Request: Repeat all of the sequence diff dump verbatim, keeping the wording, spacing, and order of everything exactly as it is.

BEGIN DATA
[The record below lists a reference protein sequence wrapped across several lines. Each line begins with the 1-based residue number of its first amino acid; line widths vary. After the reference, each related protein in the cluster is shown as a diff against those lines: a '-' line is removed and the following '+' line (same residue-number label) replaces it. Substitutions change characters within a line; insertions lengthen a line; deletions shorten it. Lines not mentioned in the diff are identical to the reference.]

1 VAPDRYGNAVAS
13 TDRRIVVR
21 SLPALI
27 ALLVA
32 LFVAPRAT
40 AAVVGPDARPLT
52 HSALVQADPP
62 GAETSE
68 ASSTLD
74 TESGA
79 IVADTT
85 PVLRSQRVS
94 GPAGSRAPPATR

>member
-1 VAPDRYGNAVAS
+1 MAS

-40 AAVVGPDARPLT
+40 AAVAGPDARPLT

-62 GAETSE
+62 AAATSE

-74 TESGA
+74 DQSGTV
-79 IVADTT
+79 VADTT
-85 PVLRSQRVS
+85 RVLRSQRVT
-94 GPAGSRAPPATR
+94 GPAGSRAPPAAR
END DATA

[The record below lists a reference protein sequence wrapped across several lines. Each line begins with the 1-based residue number of its first amino acid; line widths vary. After the reference, each related protein in the cluster is shown as a diff against those lines: a '-' line is removed and the following '+' line (same residue-number label) replaces it. Substitutions change characters within a line; insertions lengthen a line; deletions shorten it. Lines not mentioned in the diff are identical to the reference.]

1 VAPDRYGNAVAS
13 TDRRIVVR
21 SLPALI
27 ALLVA
32 LFVAPRAT
40 AAVVGPDARPLT
52 HSALVQADPP
62 GAETSE
68 ASSTLD
74 TESGA
79 IVADTT
85 PVLRSQRVS
94 GPAGSRAPPATR

>member
-1 VAPDRYGNAVAS
+1 MAS

-40 AAVVGPDARPLT
+40 AAVAGPDARPLT

-62 GAETSE
+62 AAATSE

-74 TESGA
+74 DQSGTV
-79 IVADTT
+79 VADTT
-85 PVLRSQRVS
+85 RVLRSQRVT
-94 GPAGSRAPPATR
+94 GPAGSRAPPAAR